An Aldie-based developer tried to win neighbors' support Tuesday night for his proposed residential community on the Crane Farm property south of Leesburg. But company officials said gaining approval for town water and sewer service might prove more difficult.
Bryan Brooks, of Dunlyn LLC, plans to build upscale houses and town houses on the 300-acre parcel, which is between Gleedsville and Evergreen Mills roads off Route 15. He has not filed a rezoning application for the parcel, which is zoned for agricultural use, but has held a preliminary meeting with county planning officials.
Meanwhile, in a move that is becoming increasingly common among developers, Brooks hired John Etcher, of the Centreville-based P&J Associates, a public relations company, to help sell the project to residents and the town and county officials who will have to approve it.
Etcher met with more than 30 families over four days this week to brief them on the project.
"We've had preliminary meetings with the county, and we now want to let the citizens know it's coming," Etcher told a group Tuesday at Simpson Middle School.
"We want to make neighbors involved and engaged in the process."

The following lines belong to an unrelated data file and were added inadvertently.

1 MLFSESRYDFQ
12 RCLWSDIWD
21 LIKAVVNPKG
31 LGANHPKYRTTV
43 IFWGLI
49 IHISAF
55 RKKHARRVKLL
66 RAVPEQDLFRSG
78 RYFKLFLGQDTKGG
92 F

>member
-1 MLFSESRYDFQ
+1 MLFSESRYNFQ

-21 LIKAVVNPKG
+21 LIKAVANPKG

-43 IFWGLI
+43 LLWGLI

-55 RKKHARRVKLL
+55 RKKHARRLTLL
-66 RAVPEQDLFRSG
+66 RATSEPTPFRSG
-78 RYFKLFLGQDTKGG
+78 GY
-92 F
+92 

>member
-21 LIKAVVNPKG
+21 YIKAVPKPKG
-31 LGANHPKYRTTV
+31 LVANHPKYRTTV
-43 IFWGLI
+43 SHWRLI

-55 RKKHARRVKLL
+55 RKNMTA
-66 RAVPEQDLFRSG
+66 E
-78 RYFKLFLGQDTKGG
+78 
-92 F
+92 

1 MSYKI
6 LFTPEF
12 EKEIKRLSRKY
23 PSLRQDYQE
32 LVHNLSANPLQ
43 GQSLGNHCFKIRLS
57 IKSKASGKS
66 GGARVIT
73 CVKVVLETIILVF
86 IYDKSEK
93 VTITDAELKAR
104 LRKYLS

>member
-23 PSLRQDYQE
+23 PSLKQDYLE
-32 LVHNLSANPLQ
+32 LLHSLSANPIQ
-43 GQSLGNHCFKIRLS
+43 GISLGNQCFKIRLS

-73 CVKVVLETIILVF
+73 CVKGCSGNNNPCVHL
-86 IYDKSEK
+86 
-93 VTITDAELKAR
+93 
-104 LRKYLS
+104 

Several residents who live near the property, known as the Crane Farm, said they were disappointed -- if not surprised -- to hear about the proposed development.
"Obviously I know it's going to be developed, but I just wish they would preserve the old house," said Marilynn Davis, 50.
"You sit out on the veranda and it overlooks the pond and you think, `I never want to move.' "
Her husband, Adam Davis, said: "It's a spectacular piece of property. It's one of the last pieces of farms in that area. It's going to have to be developed, but the big question here is how will they get sewer and water?"
Etcher agreed that water and sewer will be the project's biggest obstacle.
He hopes to tap into town utilities, but Leesburg officials said they are reluctant to extend the services outside its boundaries.
"We're not geared to handle it," said Leesburg Mayor James E. Clem. "By not [providing utilities], we can manage growth a lot better."
Company officials said the number of houses they can build depends not only on water and sewer -- which would increase the number -- but also on how close they will be able to build to wetlands on the property.
The property is under contract, and no development plans have been submitted to the county, Etcher said.
If the project is approved, Etcher said, construction would begin within three years and be completed in 10 years.